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Vista 64 dual boot changing drive letter

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  #1 (permalink)  
Old 02-16-2008
martyl
 

Posts: n/a
Vista 64 dual boot changing drive letter
I wish to install vista 64 on my computer that has Windows XP Pro as dual boot.

Drive C would have XP Pro
Drive G Vista 64.
But when you boot vista it calls changes drive G and calls it drive C.
Can this be stopped or can I install windows XP and Vista 64 to the same
drive?

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  #2 (permalink)  
Old 02-16-2008
John Barnett MVP
 

Posts: n/a
Re: Vista 64 dual boot changing drive letter
That is the normal procedure. When you are using XP the drive is C: when you
use Vista the drive is C: The other problem, of course, with dual booting XP
and Vista is that, whenever you boot to XP, all of your system restore and
shadow copy points in Vista are deleted. This is a known problem that is not
going to be rectified.

Personally, I run XP on virtual machine software (VMware workstation,
although this software can be expensive.) Alternatively give Microsoft's VPC
2007 virtual software a try (still free as far as I know). there are
limitations to virtual machines but if you just simply need XP for the odd
application that won't run on Vista then virtual machine software is an easy
option. Providing you have enough memory on you system you can also run the
two operating systems at the same time.

--
--
John Barnett MVP
Associate Expert
Windows - Shell/User

Web: http://xphelpandsupport.mvps.org
Web: http://vistasupport.mvps.org

The information in this mail/post is supplied "as is". No warranty of any
kind, either expressed or implied, is made in relation to the accuracy,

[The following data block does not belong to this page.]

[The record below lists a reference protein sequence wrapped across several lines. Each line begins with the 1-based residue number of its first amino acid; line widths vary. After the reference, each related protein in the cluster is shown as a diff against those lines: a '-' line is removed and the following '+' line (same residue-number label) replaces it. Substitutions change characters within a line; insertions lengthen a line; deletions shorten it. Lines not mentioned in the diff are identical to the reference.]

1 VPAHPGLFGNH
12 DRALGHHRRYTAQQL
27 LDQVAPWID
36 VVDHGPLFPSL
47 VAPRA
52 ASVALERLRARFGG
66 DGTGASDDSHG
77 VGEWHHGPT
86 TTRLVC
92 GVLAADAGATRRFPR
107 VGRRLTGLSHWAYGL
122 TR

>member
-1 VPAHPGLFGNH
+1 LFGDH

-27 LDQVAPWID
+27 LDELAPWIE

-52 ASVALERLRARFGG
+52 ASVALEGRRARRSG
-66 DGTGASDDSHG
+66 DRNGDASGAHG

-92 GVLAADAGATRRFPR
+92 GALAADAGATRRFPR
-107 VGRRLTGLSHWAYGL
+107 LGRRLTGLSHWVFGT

reliability or content of this mail/post. The Author shall not be liable for
any direct, indirect, incidental or consequential damages arising out of the
use of, or inability to use, information or opinions expressed in this
mail/post..

"martyl" <martyl@discussions.microsoft.com> wrote in message
news:2AF5C8F3-2B1A-441F-BC7A-A78696C380D6@microsoft.com...
>I wish to install vista 64 on my computer that has Windows XP Pro as dual
>boot.
>
> Drive C would have XP Pro
> Drive G Vista 64.
> But when you boot vista it calls changes drive G and calls it drive C.
> Can this be stopped or can I install windows XP and Vista 64 to the same
> drive?
>


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  #3 (permalink)  
Old 02-16-2008
John Barnes
 

Posts: n/a
Re: Vista 64 dual boot changing drive letter
Since you can't install the 64-bit system from your XP Desktop you cannot
get your drive letter to change. John's advice provides good advice and
alternatives.

"martyl" <martyl@discussions.microsoft.com> wrote in message
news:2AF5C8F3-2B1A-441F-BC7A-A78696C380D6@microsoft.com...
>I wish to install vista 64 on my computer that has Windows XP Pro as dual
>boot.
>
> Drive C would have XP Pro
> Drive G Vista 64.
> But when you boot vista it calls changes drive G and calls it drive C.
> Can this be stopped or can I install windows XP and Vista 64 to the same
> drive?
>


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  #4 (permalink)  
Old 02-17-2008
martyl
 

Posts: n/a
Re: Vista 64 dual boot changing drive letter
Thank you john

"John Barnett MVP" wrote: